The Cairns Post
Trio cool in crisis at Cup
A WEEK ago Steve Smith’s World Cup place was being questioned – suddenly the odds on him being dropped were the same as the sun rising in the west.
Smith has not changed. The tournament has. Or at least what we expected.
Under normal batterfriendly conditions, Smith’s 35 off 34 balls against South Africa might have been the sort of knock that drew criticism for not finding fifth gear.
But on Saturday night it was far more precious because, while he would not have wanted to go one tick slower, it helped Australia wobble home in a low-scoring game.
This could be the craziest T20 World Cup of all, one that turns the game’s shortest format upside down and takes the game’s whip hand away from swaggering batsmen and hands it to bowlers used to being slaves.
South Africa was shot down for only 118 in Abu Dhabi as Australia scraped home with two balls to spare.
The West Indies were rolled for 55 and even though England got them with 70 balls to spare, power hitters such as Jos Buttler could manage only 24 off 22 when he was trying to up the run rate.
Of course, the bigger scores will roll in soon enough but Ricky Ponting alerted us to the fact the UAE wickets have been well worn by the recent Indian Premier League and may be hard to score on.
Bring it on.
Low-scoring T20 matches such as Australia versus South Africa have a charm all their own and they will ensure the tournament has a victor who successfully answers so many difficult questions.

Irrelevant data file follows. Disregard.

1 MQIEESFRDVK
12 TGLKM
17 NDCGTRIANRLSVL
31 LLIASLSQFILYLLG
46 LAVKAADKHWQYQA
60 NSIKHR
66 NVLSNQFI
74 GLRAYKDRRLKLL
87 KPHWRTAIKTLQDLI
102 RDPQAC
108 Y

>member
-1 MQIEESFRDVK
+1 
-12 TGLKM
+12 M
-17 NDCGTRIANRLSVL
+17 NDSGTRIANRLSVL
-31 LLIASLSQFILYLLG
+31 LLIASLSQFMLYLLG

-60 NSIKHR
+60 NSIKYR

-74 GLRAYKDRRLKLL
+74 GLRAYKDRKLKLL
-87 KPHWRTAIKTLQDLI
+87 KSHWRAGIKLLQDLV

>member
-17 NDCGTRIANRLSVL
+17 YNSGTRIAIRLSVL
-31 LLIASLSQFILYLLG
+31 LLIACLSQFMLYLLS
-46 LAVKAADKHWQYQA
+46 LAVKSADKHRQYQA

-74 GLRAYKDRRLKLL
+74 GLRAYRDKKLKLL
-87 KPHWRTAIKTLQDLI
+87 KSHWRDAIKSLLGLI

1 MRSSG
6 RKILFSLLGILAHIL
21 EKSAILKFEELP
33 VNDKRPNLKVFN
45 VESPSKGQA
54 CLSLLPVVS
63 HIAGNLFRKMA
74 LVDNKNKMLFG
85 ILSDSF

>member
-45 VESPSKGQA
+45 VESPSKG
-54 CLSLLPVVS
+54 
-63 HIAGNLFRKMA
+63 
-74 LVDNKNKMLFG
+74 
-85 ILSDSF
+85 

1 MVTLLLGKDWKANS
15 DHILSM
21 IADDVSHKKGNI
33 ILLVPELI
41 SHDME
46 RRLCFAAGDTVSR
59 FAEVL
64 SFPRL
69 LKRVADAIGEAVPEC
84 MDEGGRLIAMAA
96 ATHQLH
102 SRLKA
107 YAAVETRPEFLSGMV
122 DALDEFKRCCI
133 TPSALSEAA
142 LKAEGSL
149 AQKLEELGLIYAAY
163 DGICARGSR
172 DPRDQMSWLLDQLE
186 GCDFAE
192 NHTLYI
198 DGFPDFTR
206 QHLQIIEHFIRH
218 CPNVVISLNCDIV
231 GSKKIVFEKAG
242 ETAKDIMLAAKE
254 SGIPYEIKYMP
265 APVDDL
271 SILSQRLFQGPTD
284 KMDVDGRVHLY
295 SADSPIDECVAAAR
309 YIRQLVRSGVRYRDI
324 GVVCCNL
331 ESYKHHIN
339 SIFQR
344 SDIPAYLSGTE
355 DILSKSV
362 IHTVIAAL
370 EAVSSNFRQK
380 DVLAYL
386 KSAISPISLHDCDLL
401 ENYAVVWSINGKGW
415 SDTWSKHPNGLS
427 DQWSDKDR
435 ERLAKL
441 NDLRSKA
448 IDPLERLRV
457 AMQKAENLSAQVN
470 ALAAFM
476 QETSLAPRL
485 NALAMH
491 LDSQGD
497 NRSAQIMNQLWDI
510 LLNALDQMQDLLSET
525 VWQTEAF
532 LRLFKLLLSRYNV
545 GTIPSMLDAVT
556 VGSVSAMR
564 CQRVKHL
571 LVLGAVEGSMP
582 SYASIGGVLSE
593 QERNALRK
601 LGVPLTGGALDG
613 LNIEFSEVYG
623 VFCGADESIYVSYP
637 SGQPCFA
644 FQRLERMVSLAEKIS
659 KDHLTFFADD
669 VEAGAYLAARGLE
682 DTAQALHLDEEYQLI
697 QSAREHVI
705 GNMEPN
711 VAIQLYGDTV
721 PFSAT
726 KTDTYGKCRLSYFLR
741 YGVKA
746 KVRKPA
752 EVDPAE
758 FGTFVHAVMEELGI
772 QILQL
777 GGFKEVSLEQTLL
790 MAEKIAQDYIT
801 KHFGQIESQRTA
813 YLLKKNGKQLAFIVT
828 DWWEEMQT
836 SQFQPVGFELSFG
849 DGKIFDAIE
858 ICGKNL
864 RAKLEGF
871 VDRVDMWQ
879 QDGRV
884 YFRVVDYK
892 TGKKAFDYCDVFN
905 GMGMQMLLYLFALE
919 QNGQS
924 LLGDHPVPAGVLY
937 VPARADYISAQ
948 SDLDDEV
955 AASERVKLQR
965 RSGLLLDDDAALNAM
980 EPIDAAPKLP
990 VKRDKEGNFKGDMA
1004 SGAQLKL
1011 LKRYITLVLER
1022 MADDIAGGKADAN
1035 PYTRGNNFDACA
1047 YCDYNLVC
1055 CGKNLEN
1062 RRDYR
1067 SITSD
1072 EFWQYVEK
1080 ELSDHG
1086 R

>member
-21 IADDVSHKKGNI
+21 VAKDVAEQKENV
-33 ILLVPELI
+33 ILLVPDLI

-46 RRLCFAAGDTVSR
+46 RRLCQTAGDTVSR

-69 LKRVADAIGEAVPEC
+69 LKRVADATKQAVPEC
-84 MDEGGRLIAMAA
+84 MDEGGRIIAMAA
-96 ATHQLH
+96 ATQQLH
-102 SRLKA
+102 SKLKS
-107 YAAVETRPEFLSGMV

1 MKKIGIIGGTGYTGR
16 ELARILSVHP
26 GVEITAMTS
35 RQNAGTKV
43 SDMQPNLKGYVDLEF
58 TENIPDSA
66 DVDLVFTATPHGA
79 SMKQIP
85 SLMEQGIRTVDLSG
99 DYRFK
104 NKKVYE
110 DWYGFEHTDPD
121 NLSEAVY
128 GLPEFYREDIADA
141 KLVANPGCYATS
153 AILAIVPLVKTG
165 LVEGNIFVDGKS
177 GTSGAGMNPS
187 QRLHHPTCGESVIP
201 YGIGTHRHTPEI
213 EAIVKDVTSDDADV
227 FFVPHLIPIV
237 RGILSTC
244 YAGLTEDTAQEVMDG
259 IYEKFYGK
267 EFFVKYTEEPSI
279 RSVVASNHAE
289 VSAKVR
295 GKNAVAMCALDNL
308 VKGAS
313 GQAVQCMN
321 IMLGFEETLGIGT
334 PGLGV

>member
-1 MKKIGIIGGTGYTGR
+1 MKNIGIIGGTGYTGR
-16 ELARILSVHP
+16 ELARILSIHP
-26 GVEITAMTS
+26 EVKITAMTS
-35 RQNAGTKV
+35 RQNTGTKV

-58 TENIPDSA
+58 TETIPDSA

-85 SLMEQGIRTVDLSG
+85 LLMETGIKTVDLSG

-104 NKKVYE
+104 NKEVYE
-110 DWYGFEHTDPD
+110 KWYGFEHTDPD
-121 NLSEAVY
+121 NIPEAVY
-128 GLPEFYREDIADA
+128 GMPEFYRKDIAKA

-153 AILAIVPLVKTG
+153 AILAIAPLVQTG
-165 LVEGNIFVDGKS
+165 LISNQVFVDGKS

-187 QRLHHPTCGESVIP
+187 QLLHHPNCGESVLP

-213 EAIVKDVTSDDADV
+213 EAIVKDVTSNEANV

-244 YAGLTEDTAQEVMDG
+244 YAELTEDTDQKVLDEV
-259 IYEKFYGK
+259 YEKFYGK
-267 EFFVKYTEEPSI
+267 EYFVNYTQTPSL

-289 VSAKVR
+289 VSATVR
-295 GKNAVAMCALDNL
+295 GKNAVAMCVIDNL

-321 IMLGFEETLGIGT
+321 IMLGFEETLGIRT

Teams will need to be smart in the selection room. Batting brains will count for more than
brawn. Subtlety could be more important than strength. Experience will trade in gold bars.
New Australian selection chairman George Bailey started his role on a winning note with a successful punt on Josh Hazlewood as part a three-pronged pace attack.
Yet things can change so quickly there may be games when picking three spinners makes more sense.
Australia will need to be nimble and occasionally bold in team selections.
The old dictum that World Cups are won by heavy duty players rather than Flash Harrys was underlined not simply by Smith’s hustling and the relentless probing of Hazlewood but, in a smaller way, by Matthew Wade.
Urged by many to drop Wade for Josh Inglis, the selectors kept faith with Wade, sensing his fighting heart may be needed in high pressure moments, which it was.
A neat catch over the stumps and a desperately needed 15 off 10 at the death when pulse rates were soaring vindicated the move.
Australia still has much work to do before it can consider itself a strong chance of snatching the title.
Someone in the top three – David Warner, Aaron Finch or Mitchell Marsh – needs to step up because those early overs when the field is up and the ball is hard are when Australia must strike hard and often.